During Baron Max von Oppenheim's initial excavation at Tell Halaf in 1911, he discovered a sequence of 194 orthostats, or stone slabs carved in low relief. Alternating blocks of black basalt and painted limestone were installed along the base of a Neo-Hittite palace, forming a narrative frieze with images of animals, plants, and deities, and scenes of hunting, war, ritual, and daily life. Today, many of these works have been lost, stolen, or destroyed. Those that survive are dispersed across collections worldwide.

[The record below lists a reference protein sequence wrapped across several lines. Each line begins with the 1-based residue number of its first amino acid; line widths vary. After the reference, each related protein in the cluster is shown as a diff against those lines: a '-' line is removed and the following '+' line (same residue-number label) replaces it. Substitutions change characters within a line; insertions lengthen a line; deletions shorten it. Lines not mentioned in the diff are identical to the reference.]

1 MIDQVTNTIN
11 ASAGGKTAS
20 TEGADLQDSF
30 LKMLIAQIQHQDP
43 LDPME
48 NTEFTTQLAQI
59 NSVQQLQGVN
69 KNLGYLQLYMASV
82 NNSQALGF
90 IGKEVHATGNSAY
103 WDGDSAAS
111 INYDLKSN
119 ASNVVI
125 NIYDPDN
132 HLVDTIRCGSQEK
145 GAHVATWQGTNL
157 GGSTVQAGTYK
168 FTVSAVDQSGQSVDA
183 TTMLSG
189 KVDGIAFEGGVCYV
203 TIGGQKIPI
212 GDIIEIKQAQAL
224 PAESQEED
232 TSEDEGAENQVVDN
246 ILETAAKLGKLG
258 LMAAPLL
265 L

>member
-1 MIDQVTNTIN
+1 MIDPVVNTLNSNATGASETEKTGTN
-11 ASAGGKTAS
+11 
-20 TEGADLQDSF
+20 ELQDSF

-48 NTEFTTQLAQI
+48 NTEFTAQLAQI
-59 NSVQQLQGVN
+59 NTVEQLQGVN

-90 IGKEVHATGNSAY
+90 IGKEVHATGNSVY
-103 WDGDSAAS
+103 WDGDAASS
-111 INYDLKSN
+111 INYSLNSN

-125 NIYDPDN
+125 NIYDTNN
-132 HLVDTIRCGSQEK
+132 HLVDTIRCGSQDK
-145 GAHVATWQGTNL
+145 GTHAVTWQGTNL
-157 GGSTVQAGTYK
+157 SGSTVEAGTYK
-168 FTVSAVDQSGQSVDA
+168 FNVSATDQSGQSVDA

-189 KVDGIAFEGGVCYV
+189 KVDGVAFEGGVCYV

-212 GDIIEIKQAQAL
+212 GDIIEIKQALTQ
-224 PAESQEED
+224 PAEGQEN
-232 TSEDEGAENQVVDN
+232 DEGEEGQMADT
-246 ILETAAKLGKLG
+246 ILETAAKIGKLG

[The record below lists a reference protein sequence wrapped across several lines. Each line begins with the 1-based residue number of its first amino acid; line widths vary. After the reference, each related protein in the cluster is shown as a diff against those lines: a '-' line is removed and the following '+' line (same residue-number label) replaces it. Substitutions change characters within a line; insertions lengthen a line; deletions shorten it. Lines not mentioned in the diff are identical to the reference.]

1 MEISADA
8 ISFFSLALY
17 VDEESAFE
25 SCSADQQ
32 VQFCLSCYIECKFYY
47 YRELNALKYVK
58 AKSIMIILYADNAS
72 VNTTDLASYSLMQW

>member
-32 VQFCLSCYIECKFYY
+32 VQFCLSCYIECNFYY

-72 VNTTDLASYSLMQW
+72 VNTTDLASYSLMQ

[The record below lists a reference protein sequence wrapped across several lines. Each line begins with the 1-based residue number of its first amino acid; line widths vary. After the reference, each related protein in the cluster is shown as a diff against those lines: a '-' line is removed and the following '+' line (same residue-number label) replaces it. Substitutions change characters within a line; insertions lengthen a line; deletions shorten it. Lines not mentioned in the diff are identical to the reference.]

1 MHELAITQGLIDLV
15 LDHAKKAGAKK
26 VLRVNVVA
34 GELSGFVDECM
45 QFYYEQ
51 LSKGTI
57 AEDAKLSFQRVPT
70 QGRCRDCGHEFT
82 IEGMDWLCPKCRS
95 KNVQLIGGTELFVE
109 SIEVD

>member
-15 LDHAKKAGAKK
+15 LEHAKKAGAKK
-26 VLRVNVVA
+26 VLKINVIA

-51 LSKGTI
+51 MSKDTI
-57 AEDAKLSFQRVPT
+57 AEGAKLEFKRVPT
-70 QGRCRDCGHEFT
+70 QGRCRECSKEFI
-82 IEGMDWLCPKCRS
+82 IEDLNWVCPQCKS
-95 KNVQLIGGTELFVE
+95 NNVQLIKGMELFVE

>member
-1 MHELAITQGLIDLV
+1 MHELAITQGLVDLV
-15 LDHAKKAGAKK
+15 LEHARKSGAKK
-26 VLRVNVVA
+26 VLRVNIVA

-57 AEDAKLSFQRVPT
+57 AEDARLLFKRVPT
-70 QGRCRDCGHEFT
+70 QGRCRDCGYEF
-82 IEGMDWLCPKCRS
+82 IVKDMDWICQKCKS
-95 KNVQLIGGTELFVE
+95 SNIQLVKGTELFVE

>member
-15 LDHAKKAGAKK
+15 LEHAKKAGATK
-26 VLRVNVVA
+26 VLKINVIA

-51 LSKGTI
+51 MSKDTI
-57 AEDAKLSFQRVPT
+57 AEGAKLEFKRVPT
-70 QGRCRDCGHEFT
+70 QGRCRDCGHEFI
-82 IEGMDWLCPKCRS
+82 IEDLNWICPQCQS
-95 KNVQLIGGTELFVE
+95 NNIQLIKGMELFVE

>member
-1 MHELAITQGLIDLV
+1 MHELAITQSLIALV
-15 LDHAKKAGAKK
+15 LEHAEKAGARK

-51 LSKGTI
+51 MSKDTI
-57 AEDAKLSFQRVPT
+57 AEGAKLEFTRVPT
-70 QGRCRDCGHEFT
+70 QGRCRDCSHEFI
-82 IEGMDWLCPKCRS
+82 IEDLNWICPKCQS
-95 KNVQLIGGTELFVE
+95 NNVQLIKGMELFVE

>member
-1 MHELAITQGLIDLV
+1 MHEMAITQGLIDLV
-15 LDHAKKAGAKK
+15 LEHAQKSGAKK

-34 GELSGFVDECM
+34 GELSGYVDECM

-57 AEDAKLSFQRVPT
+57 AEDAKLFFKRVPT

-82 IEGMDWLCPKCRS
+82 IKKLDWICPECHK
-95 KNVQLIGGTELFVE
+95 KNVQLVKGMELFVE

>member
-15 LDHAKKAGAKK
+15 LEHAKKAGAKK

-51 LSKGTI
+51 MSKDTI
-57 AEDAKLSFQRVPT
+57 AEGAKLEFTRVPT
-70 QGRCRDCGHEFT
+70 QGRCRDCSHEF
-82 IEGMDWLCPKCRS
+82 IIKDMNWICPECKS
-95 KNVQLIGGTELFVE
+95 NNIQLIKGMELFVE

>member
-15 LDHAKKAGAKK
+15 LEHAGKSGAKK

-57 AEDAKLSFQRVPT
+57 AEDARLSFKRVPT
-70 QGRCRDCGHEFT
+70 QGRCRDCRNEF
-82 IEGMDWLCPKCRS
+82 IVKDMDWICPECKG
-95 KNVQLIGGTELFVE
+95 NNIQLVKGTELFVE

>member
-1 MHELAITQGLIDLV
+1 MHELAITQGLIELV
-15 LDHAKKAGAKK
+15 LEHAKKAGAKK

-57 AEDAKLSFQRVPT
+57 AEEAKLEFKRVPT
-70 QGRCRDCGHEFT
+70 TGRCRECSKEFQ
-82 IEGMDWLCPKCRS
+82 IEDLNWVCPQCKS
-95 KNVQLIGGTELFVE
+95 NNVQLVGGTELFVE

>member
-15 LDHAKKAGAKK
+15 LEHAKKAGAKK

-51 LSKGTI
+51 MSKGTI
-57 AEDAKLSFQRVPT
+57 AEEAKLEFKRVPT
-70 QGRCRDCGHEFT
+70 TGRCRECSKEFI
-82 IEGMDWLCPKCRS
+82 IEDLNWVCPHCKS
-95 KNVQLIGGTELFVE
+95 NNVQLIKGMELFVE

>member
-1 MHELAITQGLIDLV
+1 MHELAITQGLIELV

In 2017 Rayyane Tabet began making rubbings of the existing orthostats. So far, he has created rubbings of thirty-two basalt reliefs in the Pergamon Museum, Berlin; the Louvre Museum, Paris; the Walters Museum, Baltimore; and The Met.
The installation of the rubbings mirrors the placement of the original stones at the base of the niched walls of the palace. Above them is a complete list of the original orthostats, citing the current location, medium, and motif of each.